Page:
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Two States May Jump First

So California did not legalize marijuana in 2010, but two states this year may: Washington and Colorado.  Both states have ballot initiatives that would allow for the sale, possession and use of marijuana for non-medical purposes., one of the "prediction" or betting markets on such things, give each about a 70% change of winning.  With only one week before the election, that means each initiative is enjoying more favorable odds than California's prop 19 did at the same time before the election two years ago.

Washington's Initiative 502 is an extremely wordy (64 pages) initiative that would license producers and retailers of marijuana with control of such licenses placed within the state liquor control board.  There would be THC concentration testing of the product as well as health labeling.  Retailers could only sell marijuana related products, and could only sell up to one ounce of pot to a customer.  The initiative makes formal the implied consent that drivers agree to be tested for THC concentrations without warrant and it sets a per se THC level of 5.00 for those over 21 and 0.00 for those under 21.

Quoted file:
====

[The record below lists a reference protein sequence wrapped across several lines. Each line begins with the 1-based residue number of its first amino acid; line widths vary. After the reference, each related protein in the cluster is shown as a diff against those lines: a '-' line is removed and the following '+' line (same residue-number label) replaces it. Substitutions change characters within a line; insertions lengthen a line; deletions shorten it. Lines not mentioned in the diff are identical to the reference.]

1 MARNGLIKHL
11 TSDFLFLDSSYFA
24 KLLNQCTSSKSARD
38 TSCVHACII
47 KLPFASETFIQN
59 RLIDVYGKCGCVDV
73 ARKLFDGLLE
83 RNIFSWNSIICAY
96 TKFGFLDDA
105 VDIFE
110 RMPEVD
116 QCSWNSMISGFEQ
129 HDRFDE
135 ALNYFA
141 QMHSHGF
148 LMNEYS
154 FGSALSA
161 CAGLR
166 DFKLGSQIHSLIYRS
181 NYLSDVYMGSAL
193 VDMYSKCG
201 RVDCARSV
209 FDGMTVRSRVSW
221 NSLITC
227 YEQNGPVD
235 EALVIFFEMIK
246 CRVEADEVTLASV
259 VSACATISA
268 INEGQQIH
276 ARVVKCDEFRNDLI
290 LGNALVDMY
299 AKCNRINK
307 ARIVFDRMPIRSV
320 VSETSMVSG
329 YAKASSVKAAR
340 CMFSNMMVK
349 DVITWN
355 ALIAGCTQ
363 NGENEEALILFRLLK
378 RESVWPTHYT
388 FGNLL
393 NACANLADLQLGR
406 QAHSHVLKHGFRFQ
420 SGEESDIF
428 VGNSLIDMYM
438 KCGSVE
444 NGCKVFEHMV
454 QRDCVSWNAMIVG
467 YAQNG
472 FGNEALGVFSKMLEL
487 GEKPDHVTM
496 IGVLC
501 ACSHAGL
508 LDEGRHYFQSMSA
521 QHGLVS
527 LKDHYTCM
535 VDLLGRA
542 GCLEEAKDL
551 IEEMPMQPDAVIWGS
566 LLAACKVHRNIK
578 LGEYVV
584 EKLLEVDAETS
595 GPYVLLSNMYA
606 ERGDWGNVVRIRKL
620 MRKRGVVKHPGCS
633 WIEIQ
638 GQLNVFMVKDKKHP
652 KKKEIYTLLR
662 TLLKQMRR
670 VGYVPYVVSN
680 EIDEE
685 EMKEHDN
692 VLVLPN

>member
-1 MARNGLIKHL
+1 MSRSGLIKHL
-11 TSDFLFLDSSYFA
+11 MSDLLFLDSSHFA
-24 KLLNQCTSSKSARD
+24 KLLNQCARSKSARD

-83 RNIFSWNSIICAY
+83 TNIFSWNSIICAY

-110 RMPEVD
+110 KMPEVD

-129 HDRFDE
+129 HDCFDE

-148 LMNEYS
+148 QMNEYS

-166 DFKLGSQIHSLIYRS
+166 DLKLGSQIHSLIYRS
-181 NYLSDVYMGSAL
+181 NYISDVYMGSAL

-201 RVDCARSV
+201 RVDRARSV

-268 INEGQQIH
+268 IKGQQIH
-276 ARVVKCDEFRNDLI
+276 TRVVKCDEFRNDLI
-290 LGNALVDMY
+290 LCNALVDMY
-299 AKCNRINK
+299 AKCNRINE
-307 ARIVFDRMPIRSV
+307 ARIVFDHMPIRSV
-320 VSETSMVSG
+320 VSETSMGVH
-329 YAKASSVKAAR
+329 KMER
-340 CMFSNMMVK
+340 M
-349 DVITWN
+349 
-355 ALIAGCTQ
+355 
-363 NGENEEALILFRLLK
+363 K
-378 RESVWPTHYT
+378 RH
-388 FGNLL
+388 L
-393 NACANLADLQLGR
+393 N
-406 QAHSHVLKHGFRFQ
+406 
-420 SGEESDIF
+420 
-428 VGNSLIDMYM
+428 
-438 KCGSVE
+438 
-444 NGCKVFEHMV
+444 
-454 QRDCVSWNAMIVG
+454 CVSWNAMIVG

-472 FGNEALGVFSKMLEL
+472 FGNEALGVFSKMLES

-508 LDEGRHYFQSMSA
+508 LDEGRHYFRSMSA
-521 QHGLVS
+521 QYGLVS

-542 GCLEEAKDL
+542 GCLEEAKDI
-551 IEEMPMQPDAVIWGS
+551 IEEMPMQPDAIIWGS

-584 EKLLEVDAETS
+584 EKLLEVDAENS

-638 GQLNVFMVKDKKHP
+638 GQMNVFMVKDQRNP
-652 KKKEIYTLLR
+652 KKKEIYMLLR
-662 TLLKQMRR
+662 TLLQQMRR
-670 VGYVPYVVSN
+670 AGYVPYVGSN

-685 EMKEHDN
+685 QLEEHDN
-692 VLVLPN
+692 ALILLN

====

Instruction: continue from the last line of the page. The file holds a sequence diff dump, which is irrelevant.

Colorado's Amendment 64 or the Regulate Marijuana Like Alcohol Act would also allow for licensed production and sale of marijuana to those over 21.  It does not appear that the initiative sets a per se THC limit on driving.

A third state, Oregon, also has an initiative to legalize marijuana, but it does not appear to be as well received by those being polled. The effect of either of these laws is debatable.  While there is nothing more illegal-- from the Federal perspective-- about these laws and their medical-use law cousins, the general feeling is that the Federal response to these laws will not be kind.  Given the current crack down on medical dispensaries, it's hard to imagine that retail sale, or large-scale licensed production is coming to those states any time soon.